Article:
Just as my friends did, many kids will go to the internet when they have questions about sex, and not all of them will find the safest or most relevant information. Roffman points out that postponing talking about sex with kids may lead to it never being brought up. “When we adults put off these conversations, anxiety about bringing the topic up ‘later’ only grows for us and eventually our children,” she says. “Sometimes this means that conversations are put off indefinitely, making it even harder and harder to bring up as time passes.”

Breaking the Taboo

The hesitation to talk about sex is often rooted in the belief that it’s “taboo.” That’s not the case, according to Roffman. “The heart of my work with parents is helping them learn to treat sexuality just as they would any other part of their child’s development,” she says. “Children, preteens and teens need the same five things from the nurturers in their lives in all respects: affirmation and unconditional love for who they are, increasingly sophisticated information, clear expectations around values, respect for their own and others’ limits and boundaries and guidance in managing their growing independence. Sexuality is no different!” It’s crucial that sex is seen as a natural and important part of our lives.

Adults set the tone for how sex is talked about in families. “Parents often need practice saying the words and phrases connected to sexuality out loud, until they get that these are just words, like all others,” says Roffman. “And, since many parents grew up without the benefit of adults who showed them what a grown-up actually looks and sounds like when speaking to children or teens about sexuality, role play and role models are very helpful too.” Modeling these conversations for parents and caregivers increases their comfort in talking about sex and decreases the stigma often attached to these conversations.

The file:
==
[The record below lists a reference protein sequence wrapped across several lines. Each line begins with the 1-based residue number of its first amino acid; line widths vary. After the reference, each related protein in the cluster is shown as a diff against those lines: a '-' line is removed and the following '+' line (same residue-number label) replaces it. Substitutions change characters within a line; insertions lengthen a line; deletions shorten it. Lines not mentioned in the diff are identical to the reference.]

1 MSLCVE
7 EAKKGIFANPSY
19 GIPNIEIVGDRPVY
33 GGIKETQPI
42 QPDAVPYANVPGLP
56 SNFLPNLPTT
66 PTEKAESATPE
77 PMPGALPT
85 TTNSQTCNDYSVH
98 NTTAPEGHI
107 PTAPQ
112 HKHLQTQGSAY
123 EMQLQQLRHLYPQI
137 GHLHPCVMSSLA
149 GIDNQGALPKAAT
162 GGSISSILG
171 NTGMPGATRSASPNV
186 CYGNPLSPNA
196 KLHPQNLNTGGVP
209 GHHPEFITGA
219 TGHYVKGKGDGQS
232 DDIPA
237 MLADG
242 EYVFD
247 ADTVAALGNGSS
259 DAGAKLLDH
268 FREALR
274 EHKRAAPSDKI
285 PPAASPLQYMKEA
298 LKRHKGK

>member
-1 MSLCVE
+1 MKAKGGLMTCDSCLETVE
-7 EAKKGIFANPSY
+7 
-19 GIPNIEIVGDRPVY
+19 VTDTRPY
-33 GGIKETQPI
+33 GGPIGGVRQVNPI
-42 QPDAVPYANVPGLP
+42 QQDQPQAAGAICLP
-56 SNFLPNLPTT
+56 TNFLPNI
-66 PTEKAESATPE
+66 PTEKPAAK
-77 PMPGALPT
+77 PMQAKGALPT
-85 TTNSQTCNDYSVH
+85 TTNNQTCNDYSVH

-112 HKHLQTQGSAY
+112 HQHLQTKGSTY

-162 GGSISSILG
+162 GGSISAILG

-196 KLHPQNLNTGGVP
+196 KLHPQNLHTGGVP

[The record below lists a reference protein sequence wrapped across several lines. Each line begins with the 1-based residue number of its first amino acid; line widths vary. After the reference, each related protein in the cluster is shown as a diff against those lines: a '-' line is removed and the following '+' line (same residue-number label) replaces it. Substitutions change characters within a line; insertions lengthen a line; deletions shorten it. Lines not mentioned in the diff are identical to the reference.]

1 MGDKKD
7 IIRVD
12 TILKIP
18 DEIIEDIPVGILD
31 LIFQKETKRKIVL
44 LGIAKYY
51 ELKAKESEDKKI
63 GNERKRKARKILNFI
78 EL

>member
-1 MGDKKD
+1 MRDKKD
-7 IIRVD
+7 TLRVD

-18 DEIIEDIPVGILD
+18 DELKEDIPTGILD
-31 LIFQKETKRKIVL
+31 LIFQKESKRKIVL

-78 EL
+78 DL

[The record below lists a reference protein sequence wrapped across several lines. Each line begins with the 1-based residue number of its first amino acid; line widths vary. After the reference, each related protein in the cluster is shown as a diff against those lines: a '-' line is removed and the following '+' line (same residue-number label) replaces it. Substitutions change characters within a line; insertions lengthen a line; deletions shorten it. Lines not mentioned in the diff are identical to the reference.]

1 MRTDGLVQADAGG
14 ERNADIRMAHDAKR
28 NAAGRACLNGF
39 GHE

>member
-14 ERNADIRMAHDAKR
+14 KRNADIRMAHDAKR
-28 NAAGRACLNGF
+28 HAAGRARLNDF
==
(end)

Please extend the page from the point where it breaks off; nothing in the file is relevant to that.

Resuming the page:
Ultimately, it would be great for parents and caregivers to feel more comfortable talking about sex so that their kids are more comfortable asking about it. “As nurturers, we need to see our role as educating young people about the ingredients that support a happy, healthy, ethical, safe, pleasurable and satisfying sexual life,” says Roffman. As a young person, I couldn’t agree more!